THERE is now simply too much information in the public domain for the wind industry and its many, often ill informed supporters, to continue with any integrity their relentless attacks on the credibility of long suffering wind farm neighbours – people who know with certainty they have been adversely affected by the operation of nearby wind turbines, in many cases having to leave their homes permanently as a result.
Problems exist with wind farms, serious problems, long brushed under the carpet, and they exist in every country in the world where ‘Big Wind’ has spread its tentacles, imposing industrial installations on rural communities, initially by subterfuge and stealth, and often leading to their permanent fracturing.
THIS newspaper has recently reported on the Administrative Appeals Tribunal decision handed down in Adelaide last year, in which a senior Federal Court judge decided that the noise annoyance produced by wind farms was a, ‘plausible pathway to disease.’
The Tribunal importantly considered that the present method of sound measurement was not adequate to detect the level of low frequency sound in a receiver dwelling.
This is high level recognition of what the Waubra Foundation has been saying for eight years.
It should make people think seriously about the spread of wind farms across western Victoria.
Scientists last year, at Germany’s renowned Max Planck Institute, working with functional MRI machines, demonstrated that sub-audible infrasound can be detected by areas of the brain associated with stress or threat responses – the primitive, instinctive brain – also known as the fight or flight, or startle reflex.
And that stimulation over longer periods of time could exert a profound effect on autonomic functions and may eventually lead to the formation of symptoms such as sleep disturbances, panic attacks or depression.
The reports from those living with wind turbine noise emissions mirror precisely what is recorded in the study, the data from which perfectly corroborates their experiences of being woken from deep sleep with their hearts racing, horrible dreams, waking as if startled, notwithstanding that the noise from operating turbines may not necessarily be heard.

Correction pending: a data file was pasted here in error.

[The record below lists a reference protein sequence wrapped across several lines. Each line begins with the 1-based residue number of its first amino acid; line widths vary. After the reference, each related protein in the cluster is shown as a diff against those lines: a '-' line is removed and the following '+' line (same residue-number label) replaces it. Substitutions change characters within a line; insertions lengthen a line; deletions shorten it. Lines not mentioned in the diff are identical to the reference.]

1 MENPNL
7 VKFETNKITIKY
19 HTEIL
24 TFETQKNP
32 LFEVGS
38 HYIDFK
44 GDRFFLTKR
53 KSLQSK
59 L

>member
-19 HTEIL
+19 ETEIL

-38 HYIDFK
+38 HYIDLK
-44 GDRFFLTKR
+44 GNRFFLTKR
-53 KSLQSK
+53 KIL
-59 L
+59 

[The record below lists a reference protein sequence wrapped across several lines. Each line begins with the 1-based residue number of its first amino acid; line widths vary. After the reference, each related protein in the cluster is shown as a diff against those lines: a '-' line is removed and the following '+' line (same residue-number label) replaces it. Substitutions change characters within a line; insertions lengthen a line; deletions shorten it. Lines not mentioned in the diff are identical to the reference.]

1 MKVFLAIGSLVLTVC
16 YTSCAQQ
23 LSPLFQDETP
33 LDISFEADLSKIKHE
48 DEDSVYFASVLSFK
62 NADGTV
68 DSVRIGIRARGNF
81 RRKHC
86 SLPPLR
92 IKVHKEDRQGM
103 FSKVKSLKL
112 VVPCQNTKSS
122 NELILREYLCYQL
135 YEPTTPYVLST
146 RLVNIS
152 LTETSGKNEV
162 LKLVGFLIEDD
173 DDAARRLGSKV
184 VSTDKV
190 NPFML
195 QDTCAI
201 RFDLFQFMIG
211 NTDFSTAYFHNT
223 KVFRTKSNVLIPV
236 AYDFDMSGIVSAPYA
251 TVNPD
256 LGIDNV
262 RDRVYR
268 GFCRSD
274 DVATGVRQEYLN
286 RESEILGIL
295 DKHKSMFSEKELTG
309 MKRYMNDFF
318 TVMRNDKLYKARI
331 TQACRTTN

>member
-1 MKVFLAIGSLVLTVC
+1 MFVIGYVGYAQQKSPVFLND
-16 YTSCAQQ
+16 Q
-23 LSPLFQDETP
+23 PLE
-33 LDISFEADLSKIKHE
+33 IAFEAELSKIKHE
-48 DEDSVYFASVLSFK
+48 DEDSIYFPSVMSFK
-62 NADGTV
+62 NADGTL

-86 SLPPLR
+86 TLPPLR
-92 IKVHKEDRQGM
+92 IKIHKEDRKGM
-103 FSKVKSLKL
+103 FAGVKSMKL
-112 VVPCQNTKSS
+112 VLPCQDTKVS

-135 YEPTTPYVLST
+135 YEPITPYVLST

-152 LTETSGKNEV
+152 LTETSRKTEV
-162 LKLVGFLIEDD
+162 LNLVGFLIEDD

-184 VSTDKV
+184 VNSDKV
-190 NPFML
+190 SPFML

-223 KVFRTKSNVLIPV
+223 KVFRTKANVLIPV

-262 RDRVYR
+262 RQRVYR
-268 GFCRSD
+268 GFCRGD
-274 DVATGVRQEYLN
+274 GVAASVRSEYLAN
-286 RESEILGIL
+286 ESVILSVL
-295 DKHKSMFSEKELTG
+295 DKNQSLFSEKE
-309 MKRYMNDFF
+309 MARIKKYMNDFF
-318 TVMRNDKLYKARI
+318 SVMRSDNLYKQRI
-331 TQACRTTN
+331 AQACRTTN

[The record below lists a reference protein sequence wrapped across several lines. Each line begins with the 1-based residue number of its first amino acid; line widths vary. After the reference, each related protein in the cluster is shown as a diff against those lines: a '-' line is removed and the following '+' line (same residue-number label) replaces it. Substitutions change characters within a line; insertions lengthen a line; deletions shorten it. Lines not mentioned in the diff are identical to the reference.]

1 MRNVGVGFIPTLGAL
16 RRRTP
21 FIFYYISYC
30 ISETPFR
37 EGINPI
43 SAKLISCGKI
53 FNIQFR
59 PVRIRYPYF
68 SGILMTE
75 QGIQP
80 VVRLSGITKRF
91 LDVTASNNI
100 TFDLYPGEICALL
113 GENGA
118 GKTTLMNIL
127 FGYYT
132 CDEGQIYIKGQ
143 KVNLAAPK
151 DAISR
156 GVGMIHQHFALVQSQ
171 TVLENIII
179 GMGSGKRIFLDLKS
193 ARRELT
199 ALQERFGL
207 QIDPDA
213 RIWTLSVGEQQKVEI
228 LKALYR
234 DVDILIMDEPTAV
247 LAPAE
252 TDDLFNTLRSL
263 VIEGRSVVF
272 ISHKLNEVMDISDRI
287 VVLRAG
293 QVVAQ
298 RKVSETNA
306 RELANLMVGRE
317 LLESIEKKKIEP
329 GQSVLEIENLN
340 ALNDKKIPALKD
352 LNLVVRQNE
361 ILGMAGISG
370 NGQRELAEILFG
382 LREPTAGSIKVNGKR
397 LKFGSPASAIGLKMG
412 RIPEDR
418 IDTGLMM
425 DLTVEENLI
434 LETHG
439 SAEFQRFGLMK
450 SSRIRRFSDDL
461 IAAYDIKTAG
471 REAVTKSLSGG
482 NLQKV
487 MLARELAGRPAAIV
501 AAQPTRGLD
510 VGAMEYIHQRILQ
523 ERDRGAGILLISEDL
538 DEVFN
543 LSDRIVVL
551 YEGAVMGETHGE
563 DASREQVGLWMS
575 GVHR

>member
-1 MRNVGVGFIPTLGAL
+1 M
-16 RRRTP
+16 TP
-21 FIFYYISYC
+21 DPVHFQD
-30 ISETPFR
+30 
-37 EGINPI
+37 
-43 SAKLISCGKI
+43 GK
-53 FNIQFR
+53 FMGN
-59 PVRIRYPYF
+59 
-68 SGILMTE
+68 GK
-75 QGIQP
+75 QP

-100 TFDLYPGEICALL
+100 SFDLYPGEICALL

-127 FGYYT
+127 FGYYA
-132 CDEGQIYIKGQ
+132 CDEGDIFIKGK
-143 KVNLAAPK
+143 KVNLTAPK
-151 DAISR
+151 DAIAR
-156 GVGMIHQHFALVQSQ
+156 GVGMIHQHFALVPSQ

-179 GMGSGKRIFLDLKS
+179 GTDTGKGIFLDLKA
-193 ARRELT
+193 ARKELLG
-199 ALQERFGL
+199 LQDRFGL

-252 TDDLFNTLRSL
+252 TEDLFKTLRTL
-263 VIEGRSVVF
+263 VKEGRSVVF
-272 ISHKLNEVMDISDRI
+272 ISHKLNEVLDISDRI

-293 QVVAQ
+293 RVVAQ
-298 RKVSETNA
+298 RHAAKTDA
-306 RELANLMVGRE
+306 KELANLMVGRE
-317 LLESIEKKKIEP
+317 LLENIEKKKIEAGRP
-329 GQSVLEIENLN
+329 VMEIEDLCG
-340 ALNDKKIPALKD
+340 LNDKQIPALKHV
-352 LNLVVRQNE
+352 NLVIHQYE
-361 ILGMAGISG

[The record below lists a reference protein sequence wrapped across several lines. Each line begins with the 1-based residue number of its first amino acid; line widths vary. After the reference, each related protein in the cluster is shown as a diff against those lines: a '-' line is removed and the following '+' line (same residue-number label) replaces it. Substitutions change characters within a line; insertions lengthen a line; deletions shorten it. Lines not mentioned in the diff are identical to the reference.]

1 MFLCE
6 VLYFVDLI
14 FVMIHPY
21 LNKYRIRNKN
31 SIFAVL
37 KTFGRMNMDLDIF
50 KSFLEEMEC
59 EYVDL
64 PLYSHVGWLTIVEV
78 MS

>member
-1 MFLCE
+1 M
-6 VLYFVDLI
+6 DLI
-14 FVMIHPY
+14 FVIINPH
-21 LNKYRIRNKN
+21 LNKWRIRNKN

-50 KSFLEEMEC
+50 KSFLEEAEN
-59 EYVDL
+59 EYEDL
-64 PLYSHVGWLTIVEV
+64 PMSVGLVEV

A highly qualified group of Swedish researchers are finding similar results and concluding that low frequency amplitude modulation is an important constituent of the annoying quality of wind turbine noise, considered to be far more disturbing than other noise sources at similar sound levels.
AMPLITUDE modulation is the pulsing feature of wind turbine noise brought about by the moving blades passing the stationary tower and it is increasingly being identified as what makes turbine noise so problematic to many people.
Waking in fright in the middle of a deep sleep is an involuntary response.
It is not something these people are imagining as a result of having a negative attitude to wind farms, being gullible or envious of their neighbours – the explanation for wind farm complaints provided by prominent Big Wind supporter, Simon Chapman, who has openly mocked the concerns of distressed residents.
In a paper delivered in December 2017 to the American Acoustical Association in New Orleans, sound expert Steven Cooper outlined how he had been able to reproduce the exact same symptoms experienced by wind farm noise sensitised individuals in their homes, in his Sydney acoustic laboratory, by exposing them to inaudible pulsing, low and mid frequency, sounds recorded in a bedroom at Cape Bridgewater, close to the eponymous wind farm.
A just concluded six-month investigation by Gatehouse Media, a company owning 130 daily, mostly rural, newspapers across the USA found that ‘wind developers representing some of the world’s biggest energy companies divide communities and disrupt the lives of residents’ [and] ‘reporters interviewed more than 70 families living near three dozen current or proposed wind farms and identified through public documents and media reports an additional 400 families living near industrial wind turbines that have publicly complained about shadow flicker, noise and health problems.’
Push back against wind farms
A PUSH back is taking place right around the world against the government sanctioned rolling out of seemingly unrestricted wind farms, with hugely increased in size turbines.
And it is not just a phenomenon in English speaking countries, another ill informed suggestion made by Simon Chapman.
More than half of European executives say resistance to onshore wind turbines in their country is too strong to allow for significant growth, according to a report by business services group Lloyd’s Register, as reported this month.
And that resistance is in part driven by health concerns.
I will conclude with no less an authority than the British Medical Journal that published a scholarly article in 2012 warning about the concerns addressed above.
‘A large body of evidence now exists to suggest that wind turbines disturb sleep and impair health at distances and external noise levels that are permitted in most jurisdictions.’
The problems with wind farms are real.
DIRECTOR OF THE WAUBRA FOUNDAilON
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